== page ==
Tuesday - Sep 29, 2020

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Back to the Future?

The idea that running backs rule fantasy football is so antiquated is it truly becoming a source of frustration with me when I still see “experts” writing about the necessity of getting an elite running back. Does it help? Absolutely! So does having an elite wide receiver and an elite tight end. We can’t really have all of them unless your research prior to the draft allows you to identify the potential breakout candidate for the upcoming season.

The fact is the Top 9 scoring players in my fantasy league last year were quarterbacks, not running backs. The margin of points between the top scoring quarterback and the 12th quarterback (the last of the necessary starters) was 275 points. The margin between the top scoring running back and the 12th running back (the last of the RB1 slots) was 125. A total of 150 points was the difference between the separation of QB1 and RB1 1st/12th slots. Just to put it in even more perspective – with Drew Brees as your quarterback last season you could have had, say, Shonn Greene, the 18th overall running back from last season and made up that difference, with another running back slot still to fill. Quarterbacks dominate the modern day NFL and they now dominate modern day fantasy football as a result. Either you need to embrace that idea or hope and pray you come up with two Top 20 running backs and two Top 20 wide receivers. Should you not acquire those, you’ll most likely crash and burn trying to play matchups all season long with a quarterback by committee.

There are five quarterbacks that should go in the first 10-12 picks (Aaron Rodgers, Drew Brees, Tom Brady, Matthew Stafford and Cam Newton. I don’t agree with Newton, but he will likely be a first-round pick this season) and another five that should go in the next 10-12 picks (Philip Rivers, Peyton Manning, Michael Vick, Eli Manning and Ben Roethlisberger). Matt Ryan and Romo are a close 11 and 12 behind that second grouping, but both certainly have the potential to be Top 10 quarterbacks. This obviously won’t happen in a vast majority of leagues but I can guarantee that myself and several of the other owners in my league will ensure that we get someone from the first eight names I mentioned early and then load up on wide receivers and running backs. The dropoff is huge after the first grouping of quarterbacks and even larger after the Top 12 that I expect to be the QB1s at the end of the season.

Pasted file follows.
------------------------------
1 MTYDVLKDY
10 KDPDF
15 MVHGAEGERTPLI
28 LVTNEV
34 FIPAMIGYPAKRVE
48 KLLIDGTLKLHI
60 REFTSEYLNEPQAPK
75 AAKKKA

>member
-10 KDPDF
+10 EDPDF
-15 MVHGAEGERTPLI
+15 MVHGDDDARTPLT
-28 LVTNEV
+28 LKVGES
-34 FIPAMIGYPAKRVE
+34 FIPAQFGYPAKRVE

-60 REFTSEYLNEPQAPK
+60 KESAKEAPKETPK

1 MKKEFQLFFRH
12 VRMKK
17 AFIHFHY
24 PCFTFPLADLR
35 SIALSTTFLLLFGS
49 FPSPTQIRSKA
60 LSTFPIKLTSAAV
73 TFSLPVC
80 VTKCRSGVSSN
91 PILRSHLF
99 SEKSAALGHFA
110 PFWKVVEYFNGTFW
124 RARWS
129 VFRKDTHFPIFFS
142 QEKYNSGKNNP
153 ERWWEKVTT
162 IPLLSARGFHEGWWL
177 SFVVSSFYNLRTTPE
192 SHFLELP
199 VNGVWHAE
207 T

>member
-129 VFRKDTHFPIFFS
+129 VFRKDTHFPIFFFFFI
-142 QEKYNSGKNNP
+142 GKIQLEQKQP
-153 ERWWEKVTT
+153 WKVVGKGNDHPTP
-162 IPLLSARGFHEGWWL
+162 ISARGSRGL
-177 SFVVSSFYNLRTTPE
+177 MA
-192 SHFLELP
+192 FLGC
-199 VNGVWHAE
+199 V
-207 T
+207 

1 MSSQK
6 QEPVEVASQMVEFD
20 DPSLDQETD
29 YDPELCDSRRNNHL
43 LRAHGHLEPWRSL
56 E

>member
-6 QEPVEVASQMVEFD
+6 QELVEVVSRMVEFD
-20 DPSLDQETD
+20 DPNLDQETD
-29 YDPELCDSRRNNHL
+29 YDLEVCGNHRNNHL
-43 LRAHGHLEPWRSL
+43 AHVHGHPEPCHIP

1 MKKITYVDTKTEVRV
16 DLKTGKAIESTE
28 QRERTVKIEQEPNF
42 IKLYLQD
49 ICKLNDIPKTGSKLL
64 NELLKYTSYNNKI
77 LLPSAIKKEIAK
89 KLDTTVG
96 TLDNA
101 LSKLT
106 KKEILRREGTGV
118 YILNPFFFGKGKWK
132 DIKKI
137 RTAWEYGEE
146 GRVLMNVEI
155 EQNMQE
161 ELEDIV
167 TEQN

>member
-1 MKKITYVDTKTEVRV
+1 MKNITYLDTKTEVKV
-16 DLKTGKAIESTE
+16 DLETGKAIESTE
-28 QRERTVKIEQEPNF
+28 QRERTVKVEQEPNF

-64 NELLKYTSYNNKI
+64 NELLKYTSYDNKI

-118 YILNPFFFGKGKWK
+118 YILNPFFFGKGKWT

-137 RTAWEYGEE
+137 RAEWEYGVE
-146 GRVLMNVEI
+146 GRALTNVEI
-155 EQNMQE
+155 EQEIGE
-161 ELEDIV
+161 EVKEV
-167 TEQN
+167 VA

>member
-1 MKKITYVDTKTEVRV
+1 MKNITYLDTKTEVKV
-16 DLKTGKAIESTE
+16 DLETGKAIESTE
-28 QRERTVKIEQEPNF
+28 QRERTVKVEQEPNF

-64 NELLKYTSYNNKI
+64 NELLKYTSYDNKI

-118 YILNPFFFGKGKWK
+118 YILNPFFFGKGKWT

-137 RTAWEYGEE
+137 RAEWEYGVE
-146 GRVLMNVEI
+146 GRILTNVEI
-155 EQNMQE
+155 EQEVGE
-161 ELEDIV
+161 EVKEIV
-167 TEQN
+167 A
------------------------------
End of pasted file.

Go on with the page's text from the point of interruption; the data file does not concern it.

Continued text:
It is much easier to find/plug and play wide receivers and running backs than it is to do with quarterbacks. There is just simply too much parity in those two positions to invest in those positions when you have the ability to get a quarterback that you can put in every week. Great examples are a couple of my picks the past two seasons, in particular getting Willis McGahee in the eighth round last season and Austin Collie in the 11th round the season before. Granted both had injury issues, but I was able to take both players despite injury and use them as trade chips at different points to upgrade elsewhere because I had so much depth at those positions.

Standard operating procedure for serious fantasy football owners should be to acquire a top-tier quarterback at all costs. Obviously not everyone will be able to do that. If you’re one of those people, you’d better hope that you’ve done your research and done it well because you’re going to need to be solid from top to bottom everywhere else. Should you choose to stay with the outdated traditions of taking running backs only in the first round and wide receivers/running backs only in the second round, well I welcome you to come and join my league. I’d love to have you!

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